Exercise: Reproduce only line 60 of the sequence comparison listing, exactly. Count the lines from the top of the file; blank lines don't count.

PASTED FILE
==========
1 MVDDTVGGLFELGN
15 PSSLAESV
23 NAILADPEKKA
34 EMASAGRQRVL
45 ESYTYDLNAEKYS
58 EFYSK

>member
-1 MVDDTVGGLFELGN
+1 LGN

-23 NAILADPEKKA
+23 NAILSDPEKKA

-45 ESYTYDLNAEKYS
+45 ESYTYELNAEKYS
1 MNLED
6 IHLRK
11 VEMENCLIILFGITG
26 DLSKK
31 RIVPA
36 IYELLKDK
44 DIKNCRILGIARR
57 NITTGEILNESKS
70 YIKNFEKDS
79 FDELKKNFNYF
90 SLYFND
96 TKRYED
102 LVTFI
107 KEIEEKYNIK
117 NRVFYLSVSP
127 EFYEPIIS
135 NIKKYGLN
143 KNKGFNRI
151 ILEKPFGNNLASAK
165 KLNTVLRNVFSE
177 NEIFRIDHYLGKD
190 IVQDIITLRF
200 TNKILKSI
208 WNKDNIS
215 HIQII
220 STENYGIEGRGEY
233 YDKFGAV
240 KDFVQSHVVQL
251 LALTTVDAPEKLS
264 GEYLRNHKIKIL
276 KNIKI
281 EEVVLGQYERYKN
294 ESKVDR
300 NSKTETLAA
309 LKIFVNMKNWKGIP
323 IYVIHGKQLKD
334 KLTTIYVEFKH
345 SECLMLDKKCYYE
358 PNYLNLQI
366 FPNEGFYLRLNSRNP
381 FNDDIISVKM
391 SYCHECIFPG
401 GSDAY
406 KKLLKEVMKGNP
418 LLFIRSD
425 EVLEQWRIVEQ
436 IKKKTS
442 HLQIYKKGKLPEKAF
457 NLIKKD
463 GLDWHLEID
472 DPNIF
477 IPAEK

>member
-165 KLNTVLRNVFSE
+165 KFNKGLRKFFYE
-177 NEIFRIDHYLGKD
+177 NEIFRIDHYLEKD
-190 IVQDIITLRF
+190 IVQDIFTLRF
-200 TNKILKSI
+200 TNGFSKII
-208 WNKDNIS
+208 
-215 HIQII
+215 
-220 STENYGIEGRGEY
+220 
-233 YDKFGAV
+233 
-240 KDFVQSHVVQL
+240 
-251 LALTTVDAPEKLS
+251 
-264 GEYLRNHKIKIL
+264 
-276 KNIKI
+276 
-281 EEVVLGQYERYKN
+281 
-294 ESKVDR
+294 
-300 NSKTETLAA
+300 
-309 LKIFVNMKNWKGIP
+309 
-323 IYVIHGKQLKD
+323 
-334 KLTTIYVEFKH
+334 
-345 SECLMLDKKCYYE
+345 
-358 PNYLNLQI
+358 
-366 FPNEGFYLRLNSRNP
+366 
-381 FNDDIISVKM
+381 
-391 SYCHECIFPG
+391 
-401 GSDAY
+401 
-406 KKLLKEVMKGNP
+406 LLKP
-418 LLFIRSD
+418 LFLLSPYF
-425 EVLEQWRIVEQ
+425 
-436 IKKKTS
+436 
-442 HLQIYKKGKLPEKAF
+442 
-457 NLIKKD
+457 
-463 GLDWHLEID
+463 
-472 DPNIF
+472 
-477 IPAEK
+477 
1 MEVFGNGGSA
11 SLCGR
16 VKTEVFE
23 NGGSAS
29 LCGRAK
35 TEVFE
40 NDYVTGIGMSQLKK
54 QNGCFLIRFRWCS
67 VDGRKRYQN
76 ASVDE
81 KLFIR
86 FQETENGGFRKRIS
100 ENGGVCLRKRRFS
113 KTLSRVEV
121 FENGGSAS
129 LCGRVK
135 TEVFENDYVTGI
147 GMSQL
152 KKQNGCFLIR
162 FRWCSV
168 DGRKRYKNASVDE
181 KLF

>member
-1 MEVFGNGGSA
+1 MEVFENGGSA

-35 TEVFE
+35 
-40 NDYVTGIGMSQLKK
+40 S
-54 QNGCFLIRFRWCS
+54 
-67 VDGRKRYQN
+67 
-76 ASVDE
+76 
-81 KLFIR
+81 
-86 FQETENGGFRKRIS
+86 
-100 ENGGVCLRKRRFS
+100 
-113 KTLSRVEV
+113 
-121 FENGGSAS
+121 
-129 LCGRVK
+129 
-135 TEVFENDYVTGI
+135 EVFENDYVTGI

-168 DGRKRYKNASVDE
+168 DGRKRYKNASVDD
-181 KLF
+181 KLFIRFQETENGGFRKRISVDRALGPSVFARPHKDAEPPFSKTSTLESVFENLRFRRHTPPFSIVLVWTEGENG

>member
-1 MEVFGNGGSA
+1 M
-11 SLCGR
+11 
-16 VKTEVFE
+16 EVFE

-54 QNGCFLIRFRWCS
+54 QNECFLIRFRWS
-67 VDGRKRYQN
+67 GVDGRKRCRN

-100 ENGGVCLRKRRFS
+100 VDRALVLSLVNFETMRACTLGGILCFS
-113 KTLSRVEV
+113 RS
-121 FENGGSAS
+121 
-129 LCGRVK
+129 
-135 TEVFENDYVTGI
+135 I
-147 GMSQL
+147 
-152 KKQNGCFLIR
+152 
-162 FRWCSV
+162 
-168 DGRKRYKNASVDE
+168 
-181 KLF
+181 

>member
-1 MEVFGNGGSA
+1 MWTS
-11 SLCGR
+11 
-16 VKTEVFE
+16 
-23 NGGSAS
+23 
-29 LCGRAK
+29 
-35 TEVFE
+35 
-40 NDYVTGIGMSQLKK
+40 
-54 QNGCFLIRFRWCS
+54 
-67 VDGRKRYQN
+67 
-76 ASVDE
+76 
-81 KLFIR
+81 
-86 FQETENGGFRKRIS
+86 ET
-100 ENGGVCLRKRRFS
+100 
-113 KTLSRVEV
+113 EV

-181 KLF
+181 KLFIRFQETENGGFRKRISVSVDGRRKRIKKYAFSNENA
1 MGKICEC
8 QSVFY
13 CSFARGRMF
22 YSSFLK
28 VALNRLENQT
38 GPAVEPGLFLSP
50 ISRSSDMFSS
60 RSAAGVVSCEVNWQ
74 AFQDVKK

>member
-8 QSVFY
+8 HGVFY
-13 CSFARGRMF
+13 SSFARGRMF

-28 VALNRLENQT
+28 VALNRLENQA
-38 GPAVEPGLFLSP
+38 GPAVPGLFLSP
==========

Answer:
436 IKKKTS